The Winter's Tale Contents
- Shakespeare, William
- 1564 - 1582: William Shakespeare's Stratford Beginnings
- 1582 - 1592: William Shakespeare's Marriage, Parenthood and Early Occupation
- 1592 - 1594: William Shakespeare's Life In London, part 1
- 1594 - 1611: William Shakespeare's Life In London, part 2
- 1594 - 1611: William Shakespeare's Life In London, part 3
- 1611 - 1616: William Shakespeare - Back to Stratford
- Social / political context
- Religious / philosophical context
- The Theatre
- Ideas of nature
- The pastoral tradition
- The seasons
- Natural and unnatural development
- The nature of humanity
- The higher powers
- Spiritual re-creation
- The plays and playing
The role of women
In Shakespeare's day, women were not allowed to act on the stage in England. All the female roles in Shakespeare were played by adolescent boys whose voices had not broken – including such famous romantic leads as Cleopatra and Juliet. In The Winter's Tale, Hermione, Perdita and the shepherdesses would have been played by boys. Paulina would also have been played by a boy - though probably one in his later teens - or by a young man.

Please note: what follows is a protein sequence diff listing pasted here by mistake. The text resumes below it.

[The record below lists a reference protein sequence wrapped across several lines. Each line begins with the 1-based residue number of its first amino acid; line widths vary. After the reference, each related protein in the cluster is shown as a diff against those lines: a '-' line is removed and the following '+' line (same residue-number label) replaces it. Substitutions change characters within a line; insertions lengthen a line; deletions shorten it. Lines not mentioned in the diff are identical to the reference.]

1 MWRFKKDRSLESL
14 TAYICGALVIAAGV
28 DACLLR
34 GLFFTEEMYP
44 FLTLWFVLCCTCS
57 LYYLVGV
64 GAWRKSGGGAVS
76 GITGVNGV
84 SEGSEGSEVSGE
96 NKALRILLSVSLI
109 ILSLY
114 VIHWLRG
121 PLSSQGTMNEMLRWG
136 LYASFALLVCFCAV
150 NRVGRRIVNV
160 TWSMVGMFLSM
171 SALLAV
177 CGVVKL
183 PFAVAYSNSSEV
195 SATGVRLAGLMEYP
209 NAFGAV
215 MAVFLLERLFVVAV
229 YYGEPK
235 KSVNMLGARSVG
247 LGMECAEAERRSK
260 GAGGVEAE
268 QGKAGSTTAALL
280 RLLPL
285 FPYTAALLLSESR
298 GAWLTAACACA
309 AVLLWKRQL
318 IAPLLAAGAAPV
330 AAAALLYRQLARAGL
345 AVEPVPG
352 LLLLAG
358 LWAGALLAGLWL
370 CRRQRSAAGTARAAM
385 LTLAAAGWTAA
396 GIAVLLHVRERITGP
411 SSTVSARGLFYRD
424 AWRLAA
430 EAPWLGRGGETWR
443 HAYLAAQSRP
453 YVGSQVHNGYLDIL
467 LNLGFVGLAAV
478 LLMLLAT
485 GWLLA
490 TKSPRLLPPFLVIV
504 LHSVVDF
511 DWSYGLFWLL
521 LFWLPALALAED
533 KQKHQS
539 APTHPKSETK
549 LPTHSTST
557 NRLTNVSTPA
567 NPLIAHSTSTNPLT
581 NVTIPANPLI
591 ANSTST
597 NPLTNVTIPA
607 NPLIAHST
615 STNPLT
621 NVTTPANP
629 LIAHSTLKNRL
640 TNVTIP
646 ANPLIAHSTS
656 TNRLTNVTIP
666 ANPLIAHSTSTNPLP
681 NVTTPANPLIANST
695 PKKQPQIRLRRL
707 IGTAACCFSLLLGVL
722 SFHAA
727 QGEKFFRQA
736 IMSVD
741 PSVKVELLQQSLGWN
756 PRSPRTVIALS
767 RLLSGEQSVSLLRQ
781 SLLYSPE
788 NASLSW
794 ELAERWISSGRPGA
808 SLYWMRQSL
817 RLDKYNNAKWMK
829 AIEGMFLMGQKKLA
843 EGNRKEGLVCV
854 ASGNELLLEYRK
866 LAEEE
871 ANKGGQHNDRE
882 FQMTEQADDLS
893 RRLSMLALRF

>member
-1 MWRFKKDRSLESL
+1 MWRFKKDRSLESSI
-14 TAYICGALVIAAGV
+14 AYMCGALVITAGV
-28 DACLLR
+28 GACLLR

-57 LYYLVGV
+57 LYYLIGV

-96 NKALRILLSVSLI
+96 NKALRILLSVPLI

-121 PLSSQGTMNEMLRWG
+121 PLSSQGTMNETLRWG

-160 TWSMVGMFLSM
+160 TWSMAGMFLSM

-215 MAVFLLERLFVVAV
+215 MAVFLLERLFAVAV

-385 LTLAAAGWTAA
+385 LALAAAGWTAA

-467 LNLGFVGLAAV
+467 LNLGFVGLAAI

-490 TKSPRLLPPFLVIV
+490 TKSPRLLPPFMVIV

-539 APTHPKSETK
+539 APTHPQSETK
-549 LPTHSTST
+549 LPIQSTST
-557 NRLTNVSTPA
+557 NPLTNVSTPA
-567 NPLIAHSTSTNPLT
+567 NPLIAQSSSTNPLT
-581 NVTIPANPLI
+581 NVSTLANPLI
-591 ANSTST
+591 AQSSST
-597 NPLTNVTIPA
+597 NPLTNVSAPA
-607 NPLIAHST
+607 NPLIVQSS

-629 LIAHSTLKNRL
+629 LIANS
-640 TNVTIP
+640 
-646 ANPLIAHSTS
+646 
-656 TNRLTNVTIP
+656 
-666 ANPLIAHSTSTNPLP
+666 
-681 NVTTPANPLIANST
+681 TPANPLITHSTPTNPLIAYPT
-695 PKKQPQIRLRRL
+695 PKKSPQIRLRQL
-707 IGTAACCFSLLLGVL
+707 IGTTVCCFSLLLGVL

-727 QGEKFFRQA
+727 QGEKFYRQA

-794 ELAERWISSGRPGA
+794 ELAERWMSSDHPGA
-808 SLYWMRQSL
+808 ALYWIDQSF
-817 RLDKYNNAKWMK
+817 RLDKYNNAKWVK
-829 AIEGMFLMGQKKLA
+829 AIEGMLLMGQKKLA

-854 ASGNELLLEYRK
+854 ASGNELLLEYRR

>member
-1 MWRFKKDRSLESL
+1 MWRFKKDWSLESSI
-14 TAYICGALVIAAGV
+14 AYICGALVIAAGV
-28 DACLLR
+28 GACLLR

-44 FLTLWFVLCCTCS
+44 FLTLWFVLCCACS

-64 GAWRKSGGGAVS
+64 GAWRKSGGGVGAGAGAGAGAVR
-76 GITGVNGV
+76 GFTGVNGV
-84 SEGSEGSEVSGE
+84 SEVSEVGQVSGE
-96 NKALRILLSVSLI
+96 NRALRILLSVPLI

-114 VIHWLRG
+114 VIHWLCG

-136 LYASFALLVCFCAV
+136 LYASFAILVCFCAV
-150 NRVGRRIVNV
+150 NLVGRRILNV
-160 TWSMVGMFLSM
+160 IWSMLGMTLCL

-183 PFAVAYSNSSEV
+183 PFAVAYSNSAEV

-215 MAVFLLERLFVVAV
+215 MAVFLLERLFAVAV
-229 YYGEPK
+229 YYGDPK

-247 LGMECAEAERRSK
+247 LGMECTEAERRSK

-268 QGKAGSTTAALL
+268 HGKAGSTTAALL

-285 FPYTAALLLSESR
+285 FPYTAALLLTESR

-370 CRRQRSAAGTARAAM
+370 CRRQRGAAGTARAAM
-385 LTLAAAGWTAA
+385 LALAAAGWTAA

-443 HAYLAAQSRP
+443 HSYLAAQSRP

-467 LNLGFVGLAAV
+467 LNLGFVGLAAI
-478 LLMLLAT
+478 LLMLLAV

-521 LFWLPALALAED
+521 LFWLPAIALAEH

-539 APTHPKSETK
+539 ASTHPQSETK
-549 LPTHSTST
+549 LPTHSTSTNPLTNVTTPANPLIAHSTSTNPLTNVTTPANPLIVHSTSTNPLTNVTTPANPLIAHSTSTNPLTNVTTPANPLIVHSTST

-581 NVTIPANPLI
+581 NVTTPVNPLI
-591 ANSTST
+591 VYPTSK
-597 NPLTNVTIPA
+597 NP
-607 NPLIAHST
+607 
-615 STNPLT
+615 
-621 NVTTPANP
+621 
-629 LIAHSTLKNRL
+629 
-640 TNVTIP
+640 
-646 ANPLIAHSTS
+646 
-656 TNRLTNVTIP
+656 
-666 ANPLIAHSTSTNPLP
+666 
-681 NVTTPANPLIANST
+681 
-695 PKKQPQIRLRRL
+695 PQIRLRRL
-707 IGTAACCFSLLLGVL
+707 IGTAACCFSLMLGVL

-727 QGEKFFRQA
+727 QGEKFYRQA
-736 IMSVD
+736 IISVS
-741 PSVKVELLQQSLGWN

This situation did not change until after the Restoration of Charles II in 1660, who had spent many years in France where customs were different.
In several of his plays, such as The Merchant of Venice, As You Like It, Cymbeline, and Twelfth Night, Shakespeare has female characters disguise themselves in boys' clothing, which must have been more comfortable for the boy actors.
The population of London was still closely knit enough for the theatre of Shakespeare's day to have a profound impact on the whole of society, much as television drama does today. It was a powerful medium to entertain, and to unite popular sentiment and provoke thought, something that ‘everybody talked about'.
In The Winter's Tale, Shakespeare provided his audience with many ideas and challenging concepts, as well as entertainment. The first half of the play reflects many of the significant and moving issues seen in his great tragedies, whereas the second half introduces a more optimistic mood of fortunate coincidences, happy endings, and Romance.
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